Gertrude Stein serves lunch in the hospital cafeteria. Wedged into black t-shirt, trousers and macca-style paper hat with red piping, she ladles out innominate soup to traumatised interns, piles potato gems over the lips of thin cardboard cartons for hyperadrenalised nurses. I ask her how she feels about her work. “Some people get emotional about chips but I don’t,” she says, “I don’t get emotional about chips. But cutting up a potato cutting cry I cry when cutting up a potato.”


Repeat repeat

September 23, 2008

A man in his late 50s, cropped grey hair, tanned and lined face, classic bushman. New jeans, faded denim shirt, Peruvian-style woven waistcoat, dust-caked work boots. Left hand to right ear, mobile talking. Right hand fumbling for a pen in his shirt pocket. He stops next to a tree in the cafeteria forecourt (I’m sitting at a table 6 feet away, nursing a mocha), kneels, says “Right, go on” then notes down a number on the raised edge of the tree’s concrete planter. He says “Right” again then walks away. 3636 5325, a hospital number, contoured in black fibre ink over the pebbled concrete. Ten minutes later he comes back, sits on the planter’s edge next to the number, rings it; no reply, hangs up, walks away.

Remember remember

September 23, 2008

Agency night shift, medical ward, Sunday 3am: a seemingly frail and formerly ‘pleasantly confused’ man in his late sixties picks up his metal drip-stand, smashes a large hole in the the lower window panel, crawls through, then runs across the carpark with blood soaking his pyjama trousers and streaming from his palms. He is chased by a one-armed security guard whose prosthetic limb has an articulated hook at the end. The patient says he had to escape as we were keeping him against his will. He was due to be discharged the next day.

Sunday 7.25am, leaving the ward for home and scraps of sleep, I see this notice on the wall by the door: ‘HAVE YOU REMEMBER TO ACTUALISE YOUR TREND BEFORE GOING HOME’.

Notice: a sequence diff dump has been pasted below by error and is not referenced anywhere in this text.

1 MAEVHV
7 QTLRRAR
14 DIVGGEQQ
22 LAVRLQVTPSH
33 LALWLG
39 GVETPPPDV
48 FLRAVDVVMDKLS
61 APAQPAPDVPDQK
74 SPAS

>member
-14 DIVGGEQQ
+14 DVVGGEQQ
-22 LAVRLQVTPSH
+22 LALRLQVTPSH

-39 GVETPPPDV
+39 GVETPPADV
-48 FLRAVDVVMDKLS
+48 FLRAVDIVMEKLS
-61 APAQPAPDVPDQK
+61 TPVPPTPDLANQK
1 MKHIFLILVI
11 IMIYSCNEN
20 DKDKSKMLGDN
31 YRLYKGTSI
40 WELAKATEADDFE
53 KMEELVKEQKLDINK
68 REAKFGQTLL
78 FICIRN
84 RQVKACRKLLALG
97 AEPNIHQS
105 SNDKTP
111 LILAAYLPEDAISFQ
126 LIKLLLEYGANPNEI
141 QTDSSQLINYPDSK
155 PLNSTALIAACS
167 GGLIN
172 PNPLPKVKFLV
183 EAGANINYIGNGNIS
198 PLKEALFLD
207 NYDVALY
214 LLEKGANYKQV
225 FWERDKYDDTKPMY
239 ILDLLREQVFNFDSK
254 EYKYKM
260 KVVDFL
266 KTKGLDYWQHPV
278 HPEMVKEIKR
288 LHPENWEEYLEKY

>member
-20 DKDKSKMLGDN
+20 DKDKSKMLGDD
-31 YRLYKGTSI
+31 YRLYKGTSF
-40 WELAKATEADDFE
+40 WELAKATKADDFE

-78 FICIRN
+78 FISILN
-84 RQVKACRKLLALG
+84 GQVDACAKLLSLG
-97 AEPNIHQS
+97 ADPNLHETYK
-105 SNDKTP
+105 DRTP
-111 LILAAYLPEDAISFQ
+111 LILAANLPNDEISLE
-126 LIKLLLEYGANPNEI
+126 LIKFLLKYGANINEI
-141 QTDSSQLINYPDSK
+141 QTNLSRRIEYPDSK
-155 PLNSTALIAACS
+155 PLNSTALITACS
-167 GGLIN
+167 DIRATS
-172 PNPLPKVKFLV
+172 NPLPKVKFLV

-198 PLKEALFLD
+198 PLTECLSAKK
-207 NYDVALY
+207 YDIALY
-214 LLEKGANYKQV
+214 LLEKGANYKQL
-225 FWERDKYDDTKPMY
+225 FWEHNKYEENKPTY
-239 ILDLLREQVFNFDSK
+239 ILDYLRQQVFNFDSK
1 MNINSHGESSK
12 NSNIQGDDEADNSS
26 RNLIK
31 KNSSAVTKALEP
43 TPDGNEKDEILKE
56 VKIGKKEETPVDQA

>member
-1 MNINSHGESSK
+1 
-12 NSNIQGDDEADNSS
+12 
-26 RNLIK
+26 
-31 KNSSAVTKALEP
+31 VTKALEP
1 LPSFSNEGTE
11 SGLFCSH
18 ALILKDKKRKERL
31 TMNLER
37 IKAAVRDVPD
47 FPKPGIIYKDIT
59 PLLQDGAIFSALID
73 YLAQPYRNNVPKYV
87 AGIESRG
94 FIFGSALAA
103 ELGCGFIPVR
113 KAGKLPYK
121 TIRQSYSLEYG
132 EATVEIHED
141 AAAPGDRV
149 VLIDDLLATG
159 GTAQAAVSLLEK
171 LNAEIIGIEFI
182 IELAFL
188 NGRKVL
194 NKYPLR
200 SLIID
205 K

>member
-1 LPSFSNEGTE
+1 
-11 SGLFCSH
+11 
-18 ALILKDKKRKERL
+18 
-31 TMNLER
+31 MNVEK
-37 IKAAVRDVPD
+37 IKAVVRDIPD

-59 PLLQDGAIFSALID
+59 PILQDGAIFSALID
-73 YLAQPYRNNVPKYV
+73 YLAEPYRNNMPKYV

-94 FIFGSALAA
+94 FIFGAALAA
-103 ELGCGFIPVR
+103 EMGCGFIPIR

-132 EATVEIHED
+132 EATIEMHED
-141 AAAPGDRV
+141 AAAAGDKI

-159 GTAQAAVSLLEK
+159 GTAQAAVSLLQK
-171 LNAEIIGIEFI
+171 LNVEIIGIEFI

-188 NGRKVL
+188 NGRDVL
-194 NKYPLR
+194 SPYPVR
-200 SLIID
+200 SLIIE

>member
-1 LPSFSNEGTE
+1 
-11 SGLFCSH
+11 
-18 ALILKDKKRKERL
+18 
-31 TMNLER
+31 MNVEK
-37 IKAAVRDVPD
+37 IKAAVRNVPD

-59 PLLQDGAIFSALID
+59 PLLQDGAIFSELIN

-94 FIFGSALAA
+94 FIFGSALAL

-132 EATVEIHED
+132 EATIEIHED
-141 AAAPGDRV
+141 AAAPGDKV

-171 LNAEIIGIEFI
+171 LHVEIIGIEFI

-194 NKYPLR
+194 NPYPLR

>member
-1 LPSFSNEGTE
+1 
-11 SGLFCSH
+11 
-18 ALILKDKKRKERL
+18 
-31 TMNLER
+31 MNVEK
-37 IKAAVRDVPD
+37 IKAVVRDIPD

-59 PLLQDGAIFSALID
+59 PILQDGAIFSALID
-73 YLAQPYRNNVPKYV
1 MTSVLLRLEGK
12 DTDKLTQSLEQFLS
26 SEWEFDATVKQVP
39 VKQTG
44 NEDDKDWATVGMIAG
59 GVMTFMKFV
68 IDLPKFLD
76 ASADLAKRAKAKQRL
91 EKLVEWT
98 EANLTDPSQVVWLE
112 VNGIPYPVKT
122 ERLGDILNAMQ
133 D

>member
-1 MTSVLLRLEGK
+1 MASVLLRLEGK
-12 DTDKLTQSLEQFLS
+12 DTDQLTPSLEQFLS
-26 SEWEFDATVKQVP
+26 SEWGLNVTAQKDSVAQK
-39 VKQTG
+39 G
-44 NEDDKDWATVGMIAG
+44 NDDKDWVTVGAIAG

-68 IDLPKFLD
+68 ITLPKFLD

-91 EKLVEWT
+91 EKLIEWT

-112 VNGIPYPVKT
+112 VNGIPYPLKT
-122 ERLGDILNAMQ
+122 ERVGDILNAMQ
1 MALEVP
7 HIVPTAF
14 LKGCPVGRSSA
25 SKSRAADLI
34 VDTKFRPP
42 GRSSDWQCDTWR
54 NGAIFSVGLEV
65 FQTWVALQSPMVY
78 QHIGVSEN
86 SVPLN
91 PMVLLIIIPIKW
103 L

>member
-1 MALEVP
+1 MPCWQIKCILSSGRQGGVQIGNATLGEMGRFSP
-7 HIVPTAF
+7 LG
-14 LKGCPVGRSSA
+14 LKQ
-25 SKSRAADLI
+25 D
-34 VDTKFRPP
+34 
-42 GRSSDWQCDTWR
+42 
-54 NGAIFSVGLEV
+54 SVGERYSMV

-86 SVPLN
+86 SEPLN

I read it three times, then started to read it again and gave up at REMEMBER.


September 16, 2008

He often thought of his childhood as an altogether different lifetime, a ghost-life lived by a distant version of him from which he retained a chaotic mass of disconnected images. For part of that other life, he had resided with his family in a Tudor house in the Cotswolds: flaky beams and indoor windows and crooked doorframes, a priest-hole in his attic bedroom, a spectral odour of rotting finery overlying a stink of blank desire.

            His parents owned one small bookcase, three or four shelves in solid dark wood and lead-lined glass doors with a pointless key. On its shelves were Dr Spock, Mrs Beeton, a set of Encyclopaedia Britannica from the 1930s that was starting to show the first signs of disintegration. One whole shelf was full of Alistair MacLean, another half-full of Sidney Sheldon. Wedged in among the paperbacks was a musty blue-boarded hardback of Longfellow’s Divine Comedy, and in a note to the Inferno he read this: “The desire of a man is for a woman. The desire of a woman is for the desire of a man.”

            It wasn’t until much later that these lines began to make sense.

Good Neighbours

September 3, 2008